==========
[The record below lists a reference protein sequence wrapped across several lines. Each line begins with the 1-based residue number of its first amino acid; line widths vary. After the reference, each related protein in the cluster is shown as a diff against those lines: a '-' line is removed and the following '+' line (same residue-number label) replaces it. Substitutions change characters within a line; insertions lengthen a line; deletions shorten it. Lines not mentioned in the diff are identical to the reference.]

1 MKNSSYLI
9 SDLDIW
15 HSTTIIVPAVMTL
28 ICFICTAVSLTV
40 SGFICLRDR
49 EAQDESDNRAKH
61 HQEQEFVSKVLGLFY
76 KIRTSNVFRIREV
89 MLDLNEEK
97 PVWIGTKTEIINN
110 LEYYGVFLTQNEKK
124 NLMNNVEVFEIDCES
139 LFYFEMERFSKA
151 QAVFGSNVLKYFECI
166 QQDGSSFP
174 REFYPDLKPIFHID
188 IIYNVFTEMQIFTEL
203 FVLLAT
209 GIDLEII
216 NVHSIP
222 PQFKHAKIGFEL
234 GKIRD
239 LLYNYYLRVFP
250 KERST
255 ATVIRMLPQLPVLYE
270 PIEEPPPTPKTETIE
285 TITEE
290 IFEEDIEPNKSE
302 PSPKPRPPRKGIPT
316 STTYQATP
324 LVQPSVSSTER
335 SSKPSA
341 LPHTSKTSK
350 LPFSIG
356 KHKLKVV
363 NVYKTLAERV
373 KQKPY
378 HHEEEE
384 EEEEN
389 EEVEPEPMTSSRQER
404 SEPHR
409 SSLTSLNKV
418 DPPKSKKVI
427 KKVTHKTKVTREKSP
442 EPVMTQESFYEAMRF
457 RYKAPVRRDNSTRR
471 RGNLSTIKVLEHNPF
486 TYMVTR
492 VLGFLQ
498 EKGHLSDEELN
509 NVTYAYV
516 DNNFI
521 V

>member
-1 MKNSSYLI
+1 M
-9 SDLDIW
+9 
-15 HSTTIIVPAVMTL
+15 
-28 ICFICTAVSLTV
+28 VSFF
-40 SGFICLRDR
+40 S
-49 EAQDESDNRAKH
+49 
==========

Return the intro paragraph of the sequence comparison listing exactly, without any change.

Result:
[The record below lists a reference protein sequence wrapped across several lines. Each line begins with the 1-based residue number of its first amino acid; line widths vary. After the reference, each related protein in the cluster is shown as a diff against those lines: a '-' line is removed and the following '+' line (same residue-number label) replaces it. Substitutions change characters within a line; insertions lengthen a line; deletions shorten it. Lines not mentioned in the diff are identical to the reference.]